A week ago, between the 22nd and 24th of September, an unprecedented distributed-denial-of-service (DDoS) attack was waged on Brian Krebs’ website, an independent security journalist. This attack is considered to be one of the largest DDoS ever recorded on the internet. According to publications, the website was attacked with a 665Gbps flood of traffic, dubbed by Akamai the “biggest attack we’ve ever seen”. Akamai eventually decided to cancel Krebs’ account, having to invest too much resources in coping with it.

Another important fact is that the botnet that caused this is comprised mostly of internet-connected cameras, including CCTVs (closed-circuit televisions). An earlier similar campaign was published in the Radiation research two months ago, where CyberX revealed the First IoT Worm Aimed at CCTVs.

Putting it all together, the CyberX research team decided to investigate the Krebs attack. The team reversed Mirai, the malware responsible for this attack, and is the first to prove that the Krebs attack is Mirai utilizing GRE. These GRE floods are undoubtedly unique and give a clue about the extremely massive size of the botnet.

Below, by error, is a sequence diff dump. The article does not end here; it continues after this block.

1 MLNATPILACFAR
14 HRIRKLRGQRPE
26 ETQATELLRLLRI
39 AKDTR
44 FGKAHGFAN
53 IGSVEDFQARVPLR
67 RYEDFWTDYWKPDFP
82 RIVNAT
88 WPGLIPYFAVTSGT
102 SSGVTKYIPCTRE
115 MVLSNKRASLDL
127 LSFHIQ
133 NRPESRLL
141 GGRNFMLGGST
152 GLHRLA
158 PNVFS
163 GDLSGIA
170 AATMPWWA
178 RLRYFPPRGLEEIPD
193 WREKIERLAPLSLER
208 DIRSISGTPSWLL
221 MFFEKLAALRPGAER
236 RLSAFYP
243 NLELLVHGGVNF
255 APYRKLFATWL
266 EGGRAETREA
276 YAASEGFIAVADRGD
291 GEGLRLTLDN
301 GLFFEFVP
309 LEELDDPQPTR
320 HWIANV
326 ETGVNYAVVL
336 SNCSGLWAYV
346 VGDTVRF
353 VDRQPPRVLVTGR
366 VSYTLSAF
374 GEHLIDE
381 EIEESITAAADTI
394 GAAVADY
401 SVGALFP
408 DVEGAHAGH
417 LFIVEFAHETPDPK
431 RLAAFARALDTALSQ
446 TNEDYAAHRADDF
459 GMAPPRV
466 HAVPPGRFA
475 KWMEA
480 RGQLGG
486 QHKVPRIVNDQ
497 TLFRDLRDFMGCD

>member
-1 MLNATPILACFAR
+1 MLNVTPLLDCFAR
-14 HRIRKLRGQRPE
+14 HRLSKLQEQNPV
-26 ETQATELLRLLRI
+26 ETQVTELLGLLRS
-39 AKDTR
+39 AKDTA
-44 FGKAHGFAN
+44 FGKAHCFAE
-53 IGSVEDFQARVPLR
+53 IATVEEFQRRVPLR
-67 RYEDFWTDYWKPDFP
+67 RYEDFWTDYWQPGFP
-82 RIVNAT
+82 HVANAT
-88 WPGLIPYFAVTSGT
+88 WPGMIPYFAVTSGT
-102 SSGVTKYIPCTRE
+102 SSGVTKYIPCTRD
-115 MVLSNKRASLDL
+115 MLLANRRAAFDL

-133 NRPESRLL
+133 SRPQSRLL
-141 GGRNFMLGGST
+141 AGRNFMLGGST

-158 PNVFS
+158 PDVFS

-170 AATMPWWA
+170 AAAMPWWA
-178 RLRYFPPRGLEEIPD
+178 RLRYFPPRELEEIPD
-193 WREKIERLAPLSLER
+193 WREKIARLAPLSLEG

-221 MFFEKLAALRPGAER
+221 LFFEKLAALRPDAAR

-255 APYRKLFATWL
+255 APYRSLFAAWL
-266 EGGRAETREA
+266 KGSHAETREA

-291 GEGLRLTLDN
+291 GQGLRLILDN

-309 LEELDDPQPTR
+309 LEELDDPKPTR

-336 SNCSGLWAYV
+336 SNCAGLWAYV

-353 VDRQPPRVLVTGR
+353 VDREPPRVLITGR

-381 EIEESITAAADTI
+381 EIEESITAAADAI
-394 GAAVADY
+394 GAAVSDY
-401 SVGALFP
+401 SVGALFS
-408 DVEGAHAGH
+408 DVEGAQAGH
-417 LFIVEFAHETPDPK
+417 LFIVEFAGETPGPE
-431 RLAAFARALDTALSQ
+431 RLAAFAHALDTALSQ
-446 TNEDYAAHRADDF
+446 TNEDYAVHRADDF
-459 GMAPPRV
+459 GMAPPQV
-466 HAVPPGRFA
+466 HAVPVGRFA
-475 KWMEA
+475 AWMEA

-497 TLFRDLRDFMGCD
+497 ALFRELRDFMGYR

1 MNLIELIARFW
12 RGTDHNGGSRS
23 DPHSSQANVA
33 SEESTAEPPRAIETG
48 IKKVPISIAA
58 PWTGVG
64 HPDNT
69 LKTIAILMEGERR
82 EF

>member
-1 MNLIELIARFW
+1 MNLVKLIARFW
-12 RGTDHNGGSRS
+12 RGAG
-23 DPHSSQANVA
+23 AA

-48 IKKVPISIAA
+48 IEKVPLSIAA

Below appears the actual screenshot, taken while reversing the Mirai malware from the Krebs attack. It shows the construction of the packet containing GRE with the protocol type Transparent Ethernet Bridging. By looking at the code, one can observe the following:

  • ebx + 0 = 0x45 (length of IP header)
  • ebx + 9 = 0x2F (GRE)
  • ebx + 0x14 + 2 = 0x6558 (Transparent Ethernet Bridging)

It also has the code to use GRE with IP protocol type.

CyberX also found additional details regarding the CNC servers in this attack (network.santasbigcandycane.cx and report.santasbigcandycane.cx), the method of spreading (telnet) partial list of affected vendors (Mobotix, Dahua, Sunluxy, Smc) and more.

gre

According to many publications, this might signal the beginning of an era where attackers use hackable IoT devices, which include significant security issues, to leverage unprecedented large scale attacks. The CyberX research team will continue to research this attack and other similar campaigns, in the hopes of getting to the source of these botnets, prior to execution. This is a race against time, as IoT devices are ubiquitous and the resulting attacks are very costly.

Additional information could be found on

http://get.cyberx-labs.com/radiation-report